About Us

Who are All Hallows ?

We are a friendly and welcoming Christian community located in a village setting to the south of Huddersfield. We are all shapes and sizes, young and old (although probably with a leaning towards the latter), with a wide mix of members who are outgoing, shy, voluble, quiet, hard-working, creative… ready to laugh at anything, but particularly ourselves. We have a healthy divergence of opinion on many issues, but an ability to work together to get things done and able to make change happen without falling out with each other.

We see involvement with the local community as a key part of our role as Christians and we now have several members trained as pastoral ministers as well as others who link with many of the local organisations. We have two church first schools in the parish as well as a middle school and involvement with these schools has improved considerably over the last few years.

We are blessed with a beautiful 800 year old church which can seat about 440 people and which fills you with a sense of wonder when you consider how God has been worshipped in this same building for eight centuries.

We are also burdened by an 800 year old building which requires a lot of upkeep, is difficult to heat and has many uncomfortable, historic pews.

About the Building:

All Hallows' Church is a large and beautiful building dating back at least eight centuries with a list of incumbents that can be traced back at least as far as 1230. As might be expected of such an ancient parish there is a great deal of history associated with the church building which has been recently restored with the aid of English Heritage.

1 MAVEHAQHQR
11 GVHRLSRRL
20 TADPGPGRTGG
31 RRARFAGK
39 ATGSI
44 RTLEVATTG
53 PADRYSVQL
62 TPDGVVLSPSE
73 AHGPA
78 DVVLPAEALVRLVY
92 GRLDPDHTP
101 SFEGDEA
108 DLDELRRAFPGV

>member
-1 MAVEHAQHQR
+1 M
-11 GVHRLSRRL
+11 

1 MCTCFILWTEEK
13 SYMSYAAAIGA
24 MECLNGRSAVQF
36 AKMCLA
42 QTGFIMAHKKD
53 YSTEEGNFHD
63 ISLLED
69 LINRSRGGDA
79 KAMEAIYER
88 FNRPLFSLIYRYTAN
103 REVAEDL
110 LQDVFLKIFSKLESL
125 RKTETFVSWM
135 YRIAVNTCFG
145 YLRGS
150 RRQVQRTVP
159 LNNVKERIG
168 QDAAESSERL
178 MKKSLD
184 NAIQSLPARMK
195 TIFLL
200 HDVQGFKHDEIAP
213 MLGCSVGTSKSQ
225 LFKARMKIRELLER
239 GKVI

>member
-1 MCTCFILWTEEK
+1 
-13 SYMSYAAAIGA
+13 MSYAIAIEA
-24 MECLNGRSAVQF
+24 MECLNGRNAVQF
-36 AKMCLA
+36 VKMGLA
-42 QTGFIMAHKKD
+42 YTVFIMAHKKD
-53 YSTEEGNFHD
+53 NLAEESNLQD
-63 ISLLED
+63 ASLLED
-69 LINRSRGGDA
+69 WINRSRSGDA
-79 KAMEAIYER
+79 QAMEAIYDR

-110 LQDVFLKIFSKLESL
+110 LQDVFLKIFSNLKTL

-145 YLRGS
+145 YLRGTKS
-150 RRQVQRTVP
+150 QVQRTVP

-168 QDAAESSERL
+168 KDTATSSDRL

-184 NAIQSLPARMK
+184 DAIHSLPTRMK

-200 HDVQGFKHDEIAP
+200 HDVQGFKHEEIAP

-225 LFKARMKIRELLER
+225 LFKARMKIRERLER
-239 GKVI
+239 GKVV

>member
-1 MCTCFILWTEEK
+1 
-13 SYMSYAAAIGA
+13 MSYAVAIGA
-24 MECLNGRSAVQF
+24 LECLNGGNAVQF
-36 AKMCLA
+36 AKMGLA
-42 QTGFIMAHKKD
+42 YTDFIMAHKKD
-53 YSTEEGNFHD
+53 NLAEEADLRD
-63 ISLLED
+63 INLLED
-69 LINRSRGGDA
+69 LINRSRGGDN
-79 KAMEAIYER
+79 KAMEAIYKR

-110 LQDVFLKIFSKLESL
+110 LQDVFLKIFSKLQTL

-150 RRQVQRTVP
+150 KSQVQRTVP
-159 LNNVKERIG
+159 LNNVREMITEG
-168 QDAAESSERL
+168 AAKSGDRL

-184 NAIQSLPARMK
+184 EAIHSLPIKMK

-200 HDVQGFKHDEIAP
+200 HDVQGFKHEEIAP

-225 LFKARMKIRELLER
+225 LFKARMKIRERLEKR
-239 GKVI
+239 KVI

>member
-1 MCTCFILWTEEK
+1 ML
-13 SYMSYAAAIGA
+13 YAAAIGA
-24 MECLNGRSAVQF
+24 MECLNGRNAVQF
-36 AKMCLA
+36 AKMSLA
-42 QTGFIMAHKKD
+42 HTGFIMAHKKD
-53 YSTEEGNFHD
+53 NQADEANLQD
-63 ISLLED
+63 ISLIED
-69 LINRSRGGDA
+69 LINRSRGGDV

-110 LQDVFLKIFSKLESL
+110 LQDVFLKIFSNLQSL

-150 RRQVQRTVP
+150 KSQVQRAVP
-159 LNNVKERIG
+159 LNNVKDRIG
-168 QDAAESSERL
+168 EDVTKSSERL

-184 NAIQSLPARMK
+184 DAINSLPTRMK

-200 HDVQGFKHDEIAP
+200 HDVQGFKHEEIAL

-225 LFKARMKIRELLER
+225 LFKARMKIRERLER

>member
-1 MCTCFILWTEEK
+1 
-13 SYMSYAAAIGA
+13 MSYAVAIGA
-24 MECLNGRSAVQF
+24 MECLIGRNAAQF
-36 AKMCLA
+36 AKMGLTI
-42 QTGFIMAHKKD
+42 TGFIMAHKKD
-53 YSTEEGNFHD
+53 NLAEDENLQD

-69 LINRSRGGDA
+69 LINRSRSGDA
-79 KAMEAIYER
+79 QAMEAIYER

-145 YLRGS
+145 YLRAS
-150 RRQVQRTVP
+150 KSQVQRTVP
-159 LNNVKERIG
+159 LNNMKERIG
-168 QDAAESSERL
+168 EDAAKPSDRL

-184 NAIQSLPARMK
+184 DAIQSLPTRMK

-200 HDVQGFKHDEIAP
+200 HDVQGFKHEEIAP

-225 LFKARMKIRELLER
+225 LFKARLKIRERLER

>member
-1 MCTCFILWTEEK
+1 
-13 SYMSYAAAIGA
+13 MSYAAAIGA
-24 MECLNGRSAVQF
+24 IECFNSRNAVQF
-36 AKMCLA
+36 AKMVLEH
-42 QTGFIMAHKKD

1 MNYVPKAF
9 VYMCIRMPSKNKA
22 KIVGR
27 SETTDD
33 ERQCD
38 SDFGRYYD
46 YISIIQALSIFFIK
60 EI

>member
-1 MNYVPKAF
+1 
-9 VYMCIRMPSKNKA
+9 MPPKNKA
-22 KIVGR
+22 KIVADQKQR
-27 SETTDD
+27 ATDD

The church is built of local stone with a stone slate roof, and is a Grade I listed building. There are a number of stained glass windows including the main East window and one of the finest modern stained glass art-deco windows in Yorkshire by Christopher Whall. There is a beautifully decorated and gilded medieval ceiling over the nave. The pews are also ancient, with some of them being pre-reformation. There are a number of 17th and 18th Century books, a 16th Century lectern and a 17th Century chalice is on loan to York Minister.

The organ is a three manual instrument originally built by Peter Connacher of Huddersfield.

The bell tower contains a chiming clock and a peal of eight bells, which are rung on a regular basis by an enthusiastic team of local ringers and which regularly attracts visiting teams.